As for the op. 4, Garth follows pretty much the same format; pleasant tunes, sequencing of the­matic sections, energetic bass line (with active keyboard accompaniment), and solid formal struc­tures that evoke J. C. Bach. The exceptions to this are the two minor-key sonatas, No. 2 in E Minor and No. 6 in G Minor. The first movement of the former is filled with tension and a virtuoso key­board part that seems to require both skill and emotional intensity to bring off. This contrasts with the rather delicate and ghostly minuet that practically minces off the disc. The latter is filled with a thicker texture, which would not be out of place in some sort of orchestration (the use of organ here enhances this textural feature). Here too there is considerable emotional intensity, which is diffused in the final section of the exposition with some superficial triplet figures as if to say that one ought not to take the power too seriously. The final rondeau has a theme that seems almost a bit Chopinesque (if, that is, Chopin had lived in the 18th century), and again Garth diffuses this emotional melody with suspensions and a nicely soft coda. But by the end the serious mood increases and when the final theme returns it sounds strangely melancholic.

The Avison Ensemble performs these two sonata sets with considerable attention to Garth’s clear phrasing. Their tempos are flexible enough to allow his tunes to stand out, and they have an outstanding sense of ensemble. The music itself ranges from the merely pleasant (which is what such sets were meant to provide to both performers and audience) to some quite gripping moments, such as in the minor-key sonatas of the op. 4. Since the keyboard parts, often quite technically demanding even in the accompaniment patterns, are generic, the ensemble has chosen to perform the bulk on the harpsichord (which was probably the main instrument of choice for the country at the time), but in several cases, most notably the texturally rich F-Major Sonata (op.2/ 2), the aforementioned E-Major Sonata (No. 6 of the same set), and the E-Minor Sonata (op. 4/2), keyboardist Gary Cooper has chosen a fortepiano to exploit Garth’s wider range of expression and dynamics, and in the texturally-rich work (opp. 2/4 and 4/6), the organ is used. I find these choices to be entirely warranted by the music itself, though of course the performance practice of the time would have allowed for any keyboard at hand. In short, this is fine music with an excellent performance, and demonstrates that we may well be missing out on a wonderful facet of the music of this period from England outside of London if this is any example.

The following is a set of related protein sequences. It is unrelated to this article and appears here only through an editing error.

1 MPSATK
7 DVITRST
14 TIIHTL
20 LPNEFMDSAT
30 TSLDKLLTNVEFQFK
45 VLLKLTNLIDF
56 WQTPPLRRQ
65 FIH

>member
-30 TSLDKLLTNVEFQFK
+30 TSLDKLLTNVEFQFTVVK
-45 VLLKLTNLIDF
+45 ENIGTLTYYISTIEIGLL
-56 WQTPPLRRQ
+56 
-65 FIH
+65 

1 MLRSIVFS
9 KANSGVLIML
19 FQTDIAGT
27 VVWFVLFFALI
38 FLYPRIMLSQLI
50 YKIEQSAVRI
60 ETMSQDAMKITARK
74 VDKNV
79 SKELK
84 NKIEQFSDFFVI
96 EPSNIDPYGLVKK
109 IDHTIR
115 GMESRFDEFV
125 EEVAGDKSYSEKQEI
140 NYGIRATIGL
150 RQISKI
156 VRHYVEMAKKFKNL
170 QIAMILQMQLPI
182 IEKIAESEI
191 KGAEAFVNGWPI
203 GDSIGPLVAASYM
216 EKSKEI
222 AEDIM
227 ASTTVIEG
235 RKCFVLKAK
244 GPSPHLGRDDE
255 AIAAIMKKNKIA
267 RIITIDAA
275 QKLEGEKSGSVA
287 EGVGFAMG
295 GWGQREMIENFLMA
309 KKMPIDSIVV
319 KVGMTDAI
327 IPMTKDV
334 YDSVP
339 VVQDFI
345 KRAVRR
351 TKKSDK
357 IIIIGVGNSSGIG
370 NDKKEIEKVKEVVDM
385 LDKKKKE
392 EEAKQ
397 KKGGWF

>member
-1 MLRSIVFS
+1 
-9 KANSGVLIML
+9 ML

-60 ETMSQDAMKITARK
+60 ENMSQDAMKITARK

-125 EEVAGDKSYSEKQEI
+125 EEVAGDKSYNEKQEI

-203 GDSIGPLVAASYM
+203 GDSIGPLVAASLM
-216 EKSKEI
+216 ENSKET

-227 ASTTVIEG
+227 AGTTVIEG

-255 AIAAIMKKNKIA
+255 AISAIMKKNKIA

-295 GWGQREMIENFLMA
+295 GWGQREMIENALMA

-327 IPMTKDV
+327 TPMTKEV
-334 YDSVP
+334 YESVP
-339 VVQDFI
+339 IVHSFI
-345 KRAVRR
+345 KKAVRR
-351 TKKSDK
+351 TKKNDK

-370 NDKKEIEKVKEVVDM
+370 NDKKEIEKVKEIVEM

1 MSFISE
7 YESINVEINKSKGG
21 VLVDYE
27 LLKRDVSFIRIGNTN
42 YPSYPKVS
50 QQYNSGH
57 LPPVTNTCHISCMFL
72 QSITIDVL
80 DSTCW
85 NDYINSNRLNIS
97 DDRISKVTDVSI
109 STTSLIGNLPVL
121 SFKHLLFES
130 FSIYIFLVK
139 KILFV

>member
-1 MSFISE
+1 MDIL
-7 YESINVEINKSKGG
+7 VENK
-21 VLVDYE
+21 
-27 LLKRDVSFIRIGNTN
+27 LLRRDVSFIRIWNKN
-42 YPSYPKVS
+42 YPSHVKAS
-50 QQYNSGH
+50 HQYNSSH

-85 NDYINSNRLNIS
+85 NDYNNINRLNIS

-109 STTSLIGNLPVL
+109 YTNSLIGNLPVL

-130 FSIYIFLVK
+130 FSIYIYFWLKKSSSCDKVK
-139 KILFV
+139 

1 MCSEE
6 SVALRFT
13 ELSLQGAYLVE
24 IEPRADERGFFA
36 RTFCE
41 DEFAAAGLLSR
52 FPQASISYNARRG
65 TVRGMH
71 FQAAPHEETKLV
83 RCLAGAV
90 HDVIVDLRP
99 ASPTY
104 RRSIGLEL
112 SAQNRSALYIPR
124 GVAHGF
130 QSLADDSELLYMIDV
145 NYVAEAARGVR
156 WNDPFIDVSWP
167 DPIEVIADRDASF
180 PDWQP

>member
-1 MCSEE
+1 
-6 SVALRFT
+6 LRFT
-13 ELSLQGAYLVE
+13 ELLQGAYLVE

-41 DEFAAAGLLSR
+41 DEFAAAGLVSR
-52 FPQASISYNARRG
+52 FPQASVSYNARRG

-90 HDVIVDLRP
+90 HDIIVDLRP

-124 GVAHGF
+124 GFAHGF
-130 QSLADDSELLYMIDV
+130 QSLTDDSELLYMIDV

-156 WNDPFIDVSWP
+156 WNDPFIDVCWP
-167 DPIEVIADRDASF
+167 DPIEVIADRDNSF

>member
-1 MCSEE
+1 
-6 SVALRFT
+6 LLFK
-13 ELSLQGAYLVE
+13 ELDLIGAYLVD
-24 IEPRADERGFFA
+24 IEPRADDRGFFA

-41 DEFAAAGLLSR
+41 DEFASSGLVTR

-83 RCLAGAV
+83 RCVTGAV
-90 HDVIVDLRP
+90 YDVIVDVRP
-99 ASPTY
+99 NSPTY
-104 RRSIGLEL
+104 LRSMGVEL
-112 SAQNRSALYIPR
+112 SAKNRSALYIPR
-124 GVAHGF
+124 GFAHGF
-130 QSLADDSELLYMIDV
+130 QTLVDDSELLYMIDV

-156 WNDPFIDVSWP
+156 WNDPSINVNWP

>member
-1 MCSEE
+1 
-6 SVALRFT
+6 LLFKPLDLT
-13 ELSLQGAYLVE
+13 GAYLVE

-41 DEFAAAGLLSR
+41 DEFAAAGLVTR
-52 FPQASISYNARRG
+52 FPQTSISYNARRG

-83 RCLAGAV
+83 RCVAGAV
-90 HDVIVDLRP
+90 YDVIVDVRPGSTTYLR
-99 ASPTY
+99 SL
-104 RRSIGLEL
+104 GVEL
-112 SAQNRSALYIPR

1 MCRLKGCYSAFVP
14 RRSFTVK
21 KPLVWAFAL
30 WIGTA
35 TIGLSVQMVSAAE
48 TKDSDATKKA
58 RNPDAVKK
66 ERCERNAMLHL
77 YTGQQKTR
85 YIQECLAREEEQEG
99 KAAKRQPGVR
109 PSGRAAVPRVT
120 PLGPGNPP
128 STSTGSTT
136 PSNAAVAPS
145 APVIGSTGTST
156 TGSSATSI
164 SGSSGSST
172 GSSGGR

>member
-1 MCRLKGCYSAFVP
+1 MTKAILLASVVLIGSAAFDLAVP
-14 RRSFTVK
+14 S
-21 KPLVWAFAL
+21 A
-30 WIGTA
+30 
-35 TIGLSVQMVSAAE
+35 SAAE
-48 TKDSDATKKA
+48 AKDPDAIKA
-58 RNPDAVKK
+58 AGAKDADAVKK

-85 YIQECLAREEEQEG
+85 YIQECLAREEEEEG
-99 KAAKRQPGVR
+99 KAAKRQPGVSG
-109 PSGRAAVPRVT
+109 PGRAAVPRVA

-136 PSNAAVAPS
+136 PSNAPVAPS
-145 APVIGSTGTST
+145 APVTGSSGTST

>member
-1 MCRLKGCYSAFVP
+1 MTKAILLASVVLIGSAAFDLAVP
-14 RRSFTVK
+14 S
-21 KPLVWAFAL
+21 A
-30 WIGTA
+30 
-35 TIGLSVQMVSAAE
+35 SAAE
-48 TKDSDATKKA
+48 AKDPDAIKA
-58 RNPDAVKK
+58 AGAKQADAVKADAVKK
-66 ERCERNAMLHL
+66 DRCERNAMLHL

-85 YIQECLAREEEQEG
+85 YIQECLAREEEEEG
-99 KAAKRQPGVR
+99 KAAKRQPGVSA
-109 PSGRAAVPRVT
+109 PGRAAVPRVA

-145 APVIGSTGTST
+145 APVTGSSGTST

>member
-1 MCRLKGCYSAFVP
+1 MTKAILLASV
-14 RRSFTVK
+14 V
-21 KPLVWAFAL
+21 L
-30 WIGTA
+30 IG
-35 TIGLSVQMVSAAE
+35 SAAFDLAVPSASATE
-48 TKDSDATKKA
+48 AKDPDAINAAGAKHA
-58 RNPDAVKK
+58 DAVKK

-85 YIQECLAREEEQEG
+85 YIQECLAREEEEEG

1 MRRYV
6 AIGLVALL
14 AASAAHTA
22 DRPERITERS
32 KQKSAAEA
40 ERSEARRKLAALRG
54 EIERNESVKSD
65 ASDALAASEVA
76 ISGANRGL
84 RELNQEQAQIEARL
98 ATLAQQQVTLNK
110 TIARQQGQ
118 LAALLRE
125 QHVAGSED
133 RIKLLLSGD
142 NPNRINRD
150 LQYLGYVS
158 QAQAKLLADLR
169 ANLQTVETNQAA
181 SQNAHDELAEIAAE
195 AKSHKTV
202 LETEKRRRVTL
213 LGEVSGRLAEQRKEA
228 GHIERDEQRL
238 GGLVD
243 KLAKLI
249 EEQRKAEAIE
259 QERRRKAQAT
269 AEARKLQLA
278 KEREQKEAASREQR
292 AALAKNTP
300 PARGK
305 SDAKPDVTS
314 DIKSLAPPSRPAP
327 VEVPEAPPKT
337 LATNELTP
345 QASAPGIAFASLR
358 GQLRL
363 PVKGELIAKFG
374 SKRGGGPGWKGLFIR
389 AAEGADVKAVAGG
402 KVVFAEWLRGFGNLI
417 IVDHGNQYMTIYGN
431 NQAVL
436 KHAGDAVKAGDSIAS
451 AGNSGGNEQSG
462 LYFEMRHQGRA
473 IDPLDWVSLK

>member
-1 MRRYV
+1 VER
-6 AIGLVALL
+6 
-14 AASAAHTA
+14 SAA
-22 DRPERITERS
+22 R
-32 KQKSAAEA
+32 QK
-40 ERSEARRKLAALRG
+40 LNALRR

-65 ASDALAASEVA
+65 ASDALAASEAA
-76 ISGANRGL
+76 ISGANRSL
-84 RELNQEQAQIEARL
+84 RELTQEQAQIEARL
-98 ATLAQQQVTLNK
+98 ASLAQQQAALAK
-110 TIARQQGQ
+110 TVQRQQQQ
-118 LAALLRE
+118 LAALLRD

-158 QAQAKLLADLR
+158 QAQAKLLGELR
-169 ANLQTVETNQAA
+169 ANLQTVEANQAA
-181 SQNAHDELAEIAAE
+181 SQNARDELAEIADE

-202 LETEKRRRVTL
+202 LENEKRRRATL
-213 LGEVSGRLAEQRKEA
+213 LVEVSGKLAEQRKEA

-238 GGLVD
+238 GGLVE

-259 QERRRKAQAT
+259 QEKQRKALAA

—Bertil van Boer